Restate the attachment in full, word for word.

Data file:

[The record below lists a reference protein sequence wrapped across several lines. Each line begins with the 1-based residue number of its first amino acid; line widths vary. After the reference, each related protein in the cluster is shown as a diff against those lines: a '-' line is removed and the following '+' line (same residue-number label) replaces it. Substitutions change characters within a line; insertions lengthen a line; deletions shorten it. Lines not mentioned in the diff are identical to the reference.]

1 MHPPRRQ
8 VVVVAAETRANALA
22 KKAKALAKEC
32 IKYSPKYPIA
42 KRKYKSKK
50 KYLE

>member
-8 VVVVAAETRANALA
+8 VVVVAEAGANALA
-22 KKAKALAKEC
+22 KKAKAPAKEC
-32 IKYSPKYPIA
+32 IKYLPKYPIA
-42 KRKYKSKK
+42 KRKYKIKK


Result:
[The record below lists a reference protein sequence wrapped across several lines. Each line begins with the 1-based residue number of its first amino acid; line widths vary. After the reference, each related protein in the cluster is shown as a diff against those lines: a '-' line is removed and the following '+' line (same residue-number label) replaces it. Substitutions change characters within a line; insertions lengthen a line; deletions shorten it. Lines not mentioned in the diff are identical to the reference.]

1 MHPPRRQ
8 VVVVAAETRANALA
22 KKAKALAKEC
32 IKYSPKYPIA
42 KRKYKSKK
50 KYLE

>member
-8 VVVVAAETRANALA
+8 VVVVAEAGANALA
-22 KKAKALAKEC
+22 KKAKAPAKEC
-32 IKYSPKYPIA
+32 IKYLPKYPIA
-42 KRKYKSKK
+42 KRKYKIKK